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					Java Logging


Sang Shin
Java Technology Architect
Sun Microsystems, Inc.
sang.shin@sun.com
www.javapassion.com
Topics
•   What is and Why Java logging?
•   Architecture of Java logging framework
•   Logging example
•   Logging levels
•   Loggers
•   Handlers
•   Formatters
•   Configuration
•   Logging and performance
                                             2
What is & Why
Java Logging API?
What is a Java Logging API?

• Introduced in package java.util.logging
• The core package includes support for delivering
  plain text or XML-formatted log records to memory,
  output streams, consoles, files, and sockets. In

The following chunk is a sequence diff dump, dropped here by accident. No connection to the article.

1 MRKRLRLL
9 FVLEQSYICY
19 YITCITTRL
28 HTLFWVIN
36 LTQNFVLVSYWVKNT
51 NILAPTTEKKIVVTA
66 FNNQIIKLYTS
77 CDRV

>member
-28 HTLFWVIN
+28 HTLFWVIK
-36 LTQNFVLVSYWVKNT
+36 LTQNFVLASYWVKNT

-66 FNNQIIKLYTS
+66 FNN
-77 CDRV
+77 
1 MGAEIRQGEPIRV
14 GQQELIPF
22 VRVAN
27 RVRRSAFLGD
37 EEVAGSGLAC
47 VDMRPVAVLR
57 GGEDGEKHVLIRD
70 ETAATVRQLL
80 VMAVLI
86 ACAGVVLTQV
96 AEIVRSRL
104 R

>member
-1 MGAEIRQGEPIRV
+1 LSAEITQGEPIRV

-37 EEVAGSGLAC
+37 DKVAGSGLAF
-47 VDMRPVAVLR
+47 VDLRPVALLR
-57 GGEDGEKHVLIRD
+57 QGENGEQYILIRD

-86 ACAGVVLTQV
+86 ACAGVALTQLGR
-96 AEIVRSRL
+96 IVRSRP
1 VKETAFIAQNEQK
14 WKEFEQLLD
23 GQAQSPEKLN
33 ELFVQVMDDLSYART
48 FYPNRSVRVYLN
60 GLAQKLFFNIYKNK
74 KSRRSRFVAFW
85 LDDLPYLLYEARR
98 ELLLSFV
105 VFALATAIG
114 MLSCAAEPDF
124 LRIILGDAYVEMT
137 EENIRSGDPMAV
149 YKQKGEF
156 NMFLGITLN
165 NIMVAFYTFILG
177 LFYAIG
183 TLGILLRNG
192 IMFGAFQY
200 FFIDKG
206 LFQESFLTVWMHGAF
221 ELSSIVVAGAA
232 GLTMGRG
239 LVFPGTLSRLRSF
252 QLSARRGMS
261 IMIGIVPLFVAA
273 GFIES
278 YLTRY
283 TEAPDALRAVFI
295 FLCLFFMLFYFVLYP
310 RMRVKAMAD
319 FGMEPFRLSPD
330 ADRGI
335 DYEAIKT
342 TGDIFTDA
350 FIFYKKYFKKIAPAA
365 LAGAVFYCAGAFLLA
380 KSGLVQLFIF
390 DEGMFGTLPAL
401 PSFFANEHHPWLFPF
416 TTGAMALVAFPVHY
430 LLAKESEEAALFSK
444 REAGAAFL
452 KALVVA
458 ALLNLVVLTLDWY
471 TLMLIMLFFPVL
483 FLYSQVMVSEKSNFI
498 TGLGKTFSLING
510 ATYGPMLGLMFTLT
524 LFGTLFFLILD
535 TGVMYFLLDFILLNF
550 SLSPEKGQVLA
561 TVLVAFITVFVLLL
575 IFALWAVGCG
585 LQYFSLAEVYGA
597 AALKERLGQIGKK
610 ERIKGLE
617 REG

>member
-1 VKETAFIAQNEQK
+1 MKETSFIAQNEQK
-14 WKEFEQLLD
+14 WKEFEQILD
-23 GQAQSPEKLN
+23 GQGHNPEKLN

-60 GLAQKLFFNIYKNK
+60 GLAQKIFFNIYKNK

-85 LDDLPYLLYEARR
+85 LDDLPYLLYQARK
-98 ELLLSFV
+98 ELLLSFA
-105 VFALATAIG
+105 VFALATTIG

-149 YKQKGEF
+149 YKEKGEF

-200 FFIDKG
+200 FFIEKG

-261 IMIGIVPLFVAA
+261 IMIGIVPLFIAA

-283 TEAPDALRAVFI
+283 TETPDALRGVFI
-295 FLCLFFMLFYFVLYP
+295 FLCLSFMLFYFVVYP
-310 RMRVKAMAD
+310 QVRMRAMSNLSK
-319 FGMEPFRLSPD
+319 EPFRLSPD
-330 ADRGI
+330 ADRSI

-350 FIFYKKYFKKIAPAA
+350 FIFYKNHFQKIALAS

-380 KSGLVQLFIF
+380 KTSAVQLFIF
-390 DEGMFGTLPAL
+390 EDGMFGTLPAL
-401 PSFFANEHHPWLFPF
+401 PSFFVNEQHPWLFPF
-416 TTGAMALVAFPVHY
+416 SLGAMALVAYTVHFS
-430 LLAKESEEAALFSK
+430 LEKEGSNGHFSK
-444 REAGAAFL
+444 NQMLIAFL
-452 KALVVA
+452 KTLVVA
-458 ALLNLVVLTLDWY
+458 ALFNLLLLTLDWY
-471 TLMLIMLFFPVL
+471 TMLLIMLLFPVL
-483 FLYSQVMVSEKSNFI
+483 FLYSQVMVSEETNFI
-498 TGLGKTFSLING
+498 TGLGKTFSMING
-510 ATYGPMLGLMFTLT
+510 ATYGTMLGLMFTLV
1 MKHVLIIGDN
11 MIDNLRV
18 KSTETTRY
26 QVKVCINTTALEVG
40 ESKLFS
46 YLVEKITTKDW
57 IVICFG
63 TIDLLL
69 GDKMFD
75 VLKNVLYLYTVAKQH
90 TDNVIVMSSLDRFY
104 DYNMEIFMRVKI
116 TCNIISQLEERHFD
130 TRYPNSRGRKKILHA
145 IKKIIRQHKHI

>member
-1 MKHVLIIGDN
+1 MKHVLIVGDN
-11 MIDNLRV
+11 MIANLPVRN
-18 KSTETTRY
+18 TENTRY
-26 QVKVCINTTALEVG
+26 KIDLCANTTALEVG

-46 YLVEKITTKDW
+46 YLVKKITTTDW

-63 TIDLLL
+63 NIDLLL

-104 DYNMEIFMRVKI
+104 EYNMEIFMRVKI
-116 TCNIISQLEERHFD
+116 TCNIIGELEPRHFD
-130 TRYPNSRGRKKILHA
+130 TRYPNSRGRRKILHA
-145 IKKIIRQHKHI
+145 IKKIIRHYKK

addition, the logging APIs are capable of interacting
  with logging services that already exist on the host
  operating system.



                                                          4
Why Use Java Logging API?
• Facilitate software servicing and maintenance at
  customer sites by producing log reports suitable for
  analysis by end users, system administrators, field
  service engineers, and software development teams
  > Capture information such as security failures, configuration
    errors, performance bottlenecks, and/or bugs in the
    application or platform




                                                                   5
Architecture of Java
Logging Framework
Logger and Handler
• Applications make logging calls on Logger objects.
• The Logger objects allocate LogRecord objects which are
  passed to Handler objects for publication.




                                                            7